I really enjoy doing jigsaw puzzles, studying the shapes, finding the ones with straight edges first, grouping by color, and seeing the image slowly emerge as one piece locks into another. When I find that elusive piece that holds an entire section together, I experience a small sense of accomplishment, which keeps me going until the whole puzzle is complete.

The biggest puzzle I know, and the one that most people don’t want to take out of the box, is the one about the end of life. Death is a puzzle every single one of us will face, but most people will put off talking about it as long as possible. We can choose to address the unavoidable when we have plenty of time and all our faculties. If not, we, and especially our loved ones, will most likely face a chaotic, stressful situation when our time is up.

When death comes for me, he won’t wait until I’ve pulled together my exit strategy. I’ll be gone, and the circumstances surrounding my death may not have been to my liking as far as where I met death — hospital, home, or somewhere else. The medical personnel may or may not have administered life-prolonging treatments that I did or did not want.

I don’t want to be like the woman who, rather than leaving clear instructions and written documents, left a note for her family simply saying, “Sorry I left such a mess.” I don’t want that to be my last message to my loved ones.

There is a plethora of helpful information out there, particularly since the advent of the Internet. Just go online and search “end of life.” There are enough websites and links related to the subject, it will seem like you just started a 5,000-piece puzzle that is round and all blue.

Don’t give up. Help is available to assist getting your affairs in order. Before starting the process, take time to answer some important questions, the answers to which will help guide you in a number of decisions that will need to be made.

What do I want the rest of my life to look like? What are my core values? Who am I as a person? What and who is important to me? What are my definitions of a “good quality of life” and a “good death?”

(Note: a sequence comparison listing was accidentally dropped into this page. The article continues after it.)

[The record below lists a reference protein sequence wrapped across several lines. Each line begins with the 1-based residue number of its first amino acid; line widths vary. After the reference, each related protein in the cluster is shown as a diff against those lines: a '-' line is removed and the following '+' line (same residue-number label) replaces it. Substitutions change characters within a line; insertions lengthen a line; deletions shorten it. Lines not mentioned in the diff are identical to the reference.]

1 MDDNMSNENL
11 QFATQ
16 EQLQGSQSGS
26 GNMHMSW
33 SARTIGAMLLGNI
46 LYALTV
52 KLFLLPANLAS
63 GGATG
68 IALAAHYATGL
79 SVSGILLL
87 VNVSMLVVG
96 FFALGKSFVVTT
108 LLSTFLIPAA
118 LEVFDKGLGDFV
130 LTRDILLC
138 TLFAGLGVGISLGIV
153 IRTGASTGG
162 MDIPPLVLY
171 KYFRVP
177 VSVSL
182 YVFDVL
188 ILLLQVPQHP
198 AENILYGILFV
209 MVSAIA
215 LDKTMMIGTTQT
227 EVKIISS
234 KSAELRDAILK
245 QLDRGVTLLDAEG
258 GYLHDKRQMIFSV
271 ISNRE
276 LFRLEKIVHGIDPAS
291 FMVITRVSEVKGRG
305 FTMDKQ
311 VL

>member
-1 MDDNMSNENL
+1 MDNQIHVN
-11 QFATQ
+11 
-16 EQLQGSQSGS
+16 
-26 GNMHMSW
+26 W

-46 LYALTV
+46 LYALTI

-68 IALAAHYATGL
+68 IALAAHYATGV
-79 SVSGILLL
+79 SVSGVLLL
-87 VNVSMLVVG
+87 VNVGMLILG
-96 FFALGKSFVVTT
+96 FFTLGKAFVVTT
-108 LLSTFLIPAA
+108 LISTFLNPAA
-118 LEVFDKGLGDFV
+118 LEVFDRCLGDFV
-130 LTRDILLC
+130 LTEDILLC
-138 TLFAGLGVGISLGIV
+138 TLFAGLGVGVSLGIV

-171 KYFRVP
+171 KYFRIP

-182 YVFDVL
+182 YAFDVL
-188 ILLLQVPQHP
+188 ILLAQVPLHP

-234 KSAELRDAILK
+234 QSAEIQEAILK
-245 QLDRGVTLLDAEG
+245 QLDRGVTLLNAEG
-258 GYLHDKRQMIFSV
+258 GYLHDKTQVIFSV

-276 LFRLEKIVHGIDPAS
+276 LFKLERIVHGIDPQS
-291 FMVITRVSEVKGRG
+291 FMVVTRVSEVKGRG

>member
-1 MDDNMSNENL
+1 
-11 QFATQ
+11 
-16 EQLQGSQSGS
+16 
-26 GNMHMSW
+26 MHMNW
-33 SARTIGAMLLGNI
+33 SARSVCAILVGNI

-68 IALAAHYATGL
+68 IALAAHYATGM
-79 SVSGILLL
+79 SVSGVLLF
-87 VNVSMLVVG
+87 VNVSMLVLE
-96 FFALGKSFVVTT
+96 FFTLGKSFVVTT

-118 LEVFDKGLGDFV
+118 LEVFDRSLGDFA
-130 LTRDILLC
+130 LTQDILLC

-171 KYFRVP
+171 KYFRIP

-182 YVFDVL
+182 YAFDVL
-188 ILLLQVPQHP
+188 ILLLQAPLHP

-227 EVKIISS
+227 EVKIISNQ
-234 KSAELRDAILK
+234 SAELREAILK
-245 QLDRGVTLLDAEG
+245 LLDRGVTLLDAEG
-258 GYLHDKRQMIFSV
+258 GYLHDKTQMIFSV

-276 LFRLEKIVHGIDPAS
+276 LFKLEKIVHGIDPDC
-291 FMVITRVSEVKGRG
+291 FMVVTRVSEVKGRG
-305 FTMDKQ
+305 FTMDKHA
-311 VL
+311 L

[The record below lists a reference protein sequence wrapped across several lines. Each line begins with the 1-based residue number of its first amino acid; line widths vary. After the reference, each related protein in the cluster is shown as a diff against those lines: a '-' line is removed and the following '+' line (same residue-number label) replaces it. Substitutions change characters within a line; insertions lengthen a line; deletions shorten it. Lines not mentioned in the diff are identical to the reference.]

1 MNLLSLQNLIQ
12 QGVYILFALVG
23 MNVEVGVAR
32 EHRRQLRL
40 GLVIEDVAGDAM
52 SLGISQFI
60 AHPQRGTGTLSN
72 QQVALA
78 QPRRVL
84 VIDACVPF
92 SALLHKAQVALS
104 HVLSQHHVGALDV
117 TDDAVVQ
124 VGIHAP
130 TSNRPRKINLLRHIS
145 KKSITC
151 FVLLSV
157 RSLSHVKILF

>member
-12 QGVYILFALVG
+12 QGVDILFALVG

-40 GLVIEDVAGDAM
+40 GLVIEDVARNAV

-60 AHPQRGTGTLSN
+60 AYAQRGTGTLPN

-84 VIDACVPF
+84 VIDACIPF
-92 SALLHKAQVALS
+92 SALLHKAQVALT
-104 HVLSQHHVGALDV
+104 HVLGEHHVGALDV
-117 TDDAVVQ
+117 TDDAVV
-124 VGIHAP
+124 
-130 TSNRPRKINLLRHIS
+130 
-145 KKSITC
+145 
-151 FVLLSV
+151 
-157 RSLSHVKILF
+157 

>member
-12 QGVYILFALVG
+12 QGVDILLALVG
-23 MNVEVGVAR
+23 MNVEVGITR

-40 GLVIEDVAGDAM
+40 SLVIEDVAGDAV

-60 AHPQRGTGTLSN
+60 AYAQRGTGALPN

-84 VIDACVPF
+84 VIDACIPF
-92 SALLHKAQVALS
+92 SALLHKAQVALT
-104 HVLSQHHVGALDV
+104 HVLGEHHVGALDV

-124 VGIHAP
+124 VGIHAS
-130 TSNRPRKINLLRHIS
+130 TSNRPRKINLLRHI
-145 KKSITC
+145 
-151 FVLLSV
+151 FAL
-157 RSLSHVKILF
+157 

Once there is clarity around the answers to those questions, the job of putting your affairs in order will honor those things that are most important to you. You are leaving a final gift for those who will be with you as you approach death, as well as afterwards.

They won’t have to guess what kind of care you want as your life comes to a close. They will have a clear road map of where all your documents are, what you want done and not done and where, and who should be notified. The more you do beforehand, the less work you are leaving for your loved ones. They will, instead, be able to grieve your death in peace.

By pulling these important documents together and leaving important details in one place – email passwords, financial and insurance information, etc. – you are getting your house in order for the good of those you care about most.

A more recent development in end-of-life planning is the appearance of websites offering similar services, all done digitally, for which an annual fee is charged. As life circumstances change, information can be added, deleted, or modified so it is always current. Other people chosen by you can be granted access to any or all of the sections, so even if an adult child lives elsewhere, he can access necessary information to handle your affairs.

There are a number of books and workbooks available online to guide you through organizing your life and having a written record of all the important information. AARP produces a book called “Checklist for My Family,” available on Amazon, that helps document everything. With 8,000 baby-boomers a day turning 65, more and more services are being made available to assist them with their desires for end-of-life.

Planning for the end of life involves much more than just making a will or prepaying for funeral arrangements. Among topics to be considered are: downsizing; caregiving; wills, trusts and ethical wills; financial planning; advance directives, POLST forms, organ donation; death with dignity; hospice and palliative care; funerals, green burials; obituaries; and what needs to done after a death.

When you have crafted a useful and thoughtful end-of-life plan, you are free to enjoy the rest of your life, knowing your puzzle is complete.